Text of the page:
your search: Share / Dividend
Relevance of hit: 86%

Implementation of the remuneration policy in 2014

The Supervisory Board ensures that the remuneration policy, and its implementation, are aligned with the company’s objectives. Both the policy itself, and the checks and balances applied in its execution, are designed to avoid incidents where members of the Board of Management – and senior executives for whom similar incentive plans apply – act in their own interest, take risks that are not in line with our strategy and risk appetite, or where remuneration levels cannot be justified in any given circumstance.

To ensure that remuneration is linked to performance, a significant proportion of the remuneration package is variable and dependent on the short and long-term performance of the individual Board member and the company. Performance targets must be realistic and sufficiently stretching and – particularly with regard to the variable remuneration components – the Supervisory Board ensures that the relationship between the chosen performance criteria and the strategic objectives applied, as well as the relationship between remuneration and performance, are properly reviewed and accounted for, both ex-ante and ex-post.

In accordance with the requirements of the Code, the Remuneration Committee, before setting the targets to be proposed for adoption by the Supervisory Board, has carried out scenario analyses of the possible financial outcomes of meeting target levels, as well as maximum performance levels, and how they may affect the level and structure of the remuneration of the members of the Board of Management.

We aim to maintain overall remuneration levels that are at the median level of the external market. For benchmarking purposes, a peer group has been defined by the Supervisory Board. The peer group currently consists of the following companies:

  • Royal Ahold
  • Arkema
  • Clariant
  • Royal DSM
  • Heineken
  • Henkel
  • Royal KPN
  • Lafarge
  • Royal Philips
  • Randstad
  • Reckitt Benckiser
  • Solvay

The Remuneration Committee consults professional independent remuneration experts to ensure an appropriate comparison. It further reviews the impact on pay differentials within the company, which is taken into account by the Supervisory Board when the overall remuneration is determined. When other benefits are granted, the Supervisory Board ensures that these are in line with market norms.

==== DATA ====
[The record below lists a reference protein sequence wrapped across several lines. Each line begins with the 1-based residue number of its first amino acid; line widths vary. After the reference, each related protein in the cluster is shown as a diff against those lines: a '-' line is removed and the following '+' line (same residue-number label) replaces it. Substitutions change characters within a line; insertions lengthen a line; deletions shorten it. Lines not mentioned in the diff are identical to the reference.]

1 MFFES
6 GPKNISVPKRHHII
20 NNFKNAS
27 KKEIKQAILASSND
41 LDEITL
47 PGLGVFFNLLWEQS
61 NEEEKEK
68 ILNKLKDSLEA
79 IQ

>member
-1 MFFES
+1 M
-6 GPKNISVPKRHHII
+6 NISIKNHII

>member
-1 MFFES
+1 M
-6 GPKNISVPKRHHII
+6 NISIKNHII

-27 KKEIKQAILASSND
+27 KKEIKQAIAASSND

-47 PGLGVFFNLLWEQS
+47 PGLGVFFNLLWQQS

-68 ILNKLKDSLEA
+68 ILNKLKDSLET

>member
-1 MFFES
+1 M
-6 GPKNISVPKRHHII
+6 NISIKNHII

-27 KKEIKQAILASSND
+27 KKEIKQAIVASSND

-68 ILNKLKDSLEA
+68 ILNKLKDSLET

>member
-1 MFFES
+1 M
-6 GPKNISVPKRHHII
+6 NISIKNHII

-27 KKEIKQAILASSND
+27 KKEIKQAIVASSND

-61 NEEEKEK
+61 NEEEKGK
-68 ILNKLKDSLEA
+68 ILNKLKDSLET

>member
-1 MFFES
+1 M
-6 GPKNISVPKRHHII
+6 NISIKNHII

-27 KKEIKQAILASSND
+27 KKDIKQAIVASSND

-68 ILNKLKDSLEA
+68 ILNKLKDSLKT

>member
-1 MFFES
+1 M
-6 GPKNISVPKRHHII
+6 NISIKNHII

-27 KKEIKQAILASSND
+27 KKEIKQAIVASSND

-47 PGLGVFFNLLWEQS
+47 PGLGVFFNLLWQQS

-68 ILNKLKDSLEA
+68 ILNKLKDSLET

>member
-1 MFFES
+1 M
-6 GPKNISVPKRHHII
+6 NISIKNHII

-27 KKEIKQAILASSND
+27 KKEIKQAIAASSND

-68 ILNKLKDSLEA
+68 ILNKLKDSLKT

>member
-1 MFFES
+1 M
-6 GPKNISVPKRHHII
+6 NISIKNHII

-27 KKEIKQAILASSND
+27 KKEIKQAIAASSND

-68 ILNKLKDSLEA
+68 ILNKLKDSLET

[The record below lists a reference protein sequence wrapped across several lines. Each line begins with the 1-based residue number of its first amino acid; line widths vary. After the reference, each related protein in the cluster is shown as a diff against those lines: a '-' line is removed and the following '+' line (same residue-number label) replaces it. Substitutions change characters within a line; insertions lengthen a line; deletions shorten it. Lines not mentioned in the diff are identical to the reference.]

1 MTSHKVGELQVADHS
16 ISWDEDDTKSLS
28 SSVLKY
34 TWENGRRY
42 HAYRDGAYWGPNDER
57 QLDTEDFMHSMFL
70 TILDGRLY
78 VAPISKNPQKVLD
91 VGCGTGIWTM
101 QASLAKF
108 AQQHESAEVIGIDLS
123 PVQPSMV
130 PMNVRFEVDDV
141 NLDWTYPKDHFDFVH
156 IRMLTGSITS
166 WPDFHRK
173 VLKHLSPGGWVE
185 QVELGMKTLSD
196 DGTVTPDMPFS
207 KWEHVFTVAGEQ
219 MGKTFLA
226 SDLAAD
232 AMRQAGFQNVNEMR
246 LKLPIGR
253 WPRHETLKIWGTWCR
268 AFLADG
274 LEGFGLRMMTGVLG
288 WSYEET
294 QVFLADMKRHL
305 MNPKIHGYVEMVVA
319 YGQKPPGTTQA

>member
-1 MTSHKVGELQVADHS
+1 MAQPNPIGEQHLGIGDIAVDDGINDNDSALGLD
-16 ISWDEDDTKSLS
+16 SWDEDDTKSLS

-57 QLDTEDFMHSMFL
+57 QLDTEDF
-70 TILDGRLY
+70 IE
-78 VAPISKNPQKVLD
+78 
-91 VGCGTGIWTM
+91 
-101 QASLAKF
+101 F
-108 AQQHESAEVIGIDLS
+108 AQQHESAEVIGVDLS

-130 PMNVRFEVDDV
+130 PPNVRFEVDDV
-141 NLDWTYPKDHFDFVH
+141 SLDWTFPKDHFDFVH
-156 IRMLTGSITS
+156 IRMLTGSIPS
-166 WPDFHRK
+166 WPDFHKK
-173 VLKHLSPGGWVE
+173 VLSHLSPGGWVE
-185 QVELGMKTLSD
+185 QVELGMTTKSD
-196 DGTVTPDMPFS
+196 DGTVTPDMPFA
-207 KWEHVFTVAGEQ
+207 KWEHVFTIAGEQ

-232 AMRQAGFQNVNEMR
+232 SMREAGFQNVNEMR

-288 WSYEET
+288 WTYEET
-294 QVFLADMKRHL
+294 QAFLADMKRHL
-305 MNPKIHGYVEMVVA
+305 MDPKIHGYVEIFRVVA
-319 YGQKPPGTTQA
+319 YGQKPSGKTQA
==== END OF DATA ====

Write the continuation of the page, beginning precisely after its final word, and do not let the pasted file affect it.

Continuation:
For communication purposes, the table Compensation Board of Management 2014 (below) presents an overview of the remuneration of the members of the Board of Management who were in office in 2014. See note 22 of the Consolidated financial statements for more details. The implementation of the remuneration policy in 2015 will be a separate agenda item at the 2015 AGM.

Compensation Board of Management 2014








in €


Ton Büchner
Chief Executive Officer


Keith Nichols 1
Chief Financial Officer


Maëlys Castella 2
Chief Financial Officer


Until June 30, 2014.


Since September 15, 2014.


Costs relating to share awards (performance-related share plan and share-matching plan) are non-cash and relate to the expenses following IFRS2. For Mr. Nichols a reversal of costs is reported in connection with the forfeiture of his LTI entitlements due to his voluntary departure.


Other post-contract benefits refers to payments intended for building up retirement benefits other than those included in Post-contract benefits.


Other emoluments refers to social security cost. For Mr. Nichols this refers to the employer’s contribution in the UK.


Other compensation refers to compensation for living expenses (Mr. Nichols) and a company car (Mrs. Castella).

Base salary







Short-term incentive







Share awards 3






Post-contract benefits







Other post-contract benefits 4







Other emoluments 5







Other compensation 6







Total remuneration







Base salary

The base salary of the Chief Executive Officer increased by 1.7 percent in 2014. The base salary of the Chief Financial Officer, Mr. Nichols, remained unchanged.

Short-term incentive (annual bonus)

The objectives of the short-term incentive in 2014 were to reward performance on ROI, OPI and OCF, to measure individual and collective performance and to encourage progress in the achievement of long-term strategic objectives. On the outcome of the short-term incentive elements (ROI, OPI, OCF and personal targets), the Supervisory Board applies a reasonableness test in which the actual ambition level of the performance targets is assessed critically in light of the assumptions made at the beginning of the year. It also includes an assessment of the progress made with the strategic objectives under prevailing market conditions.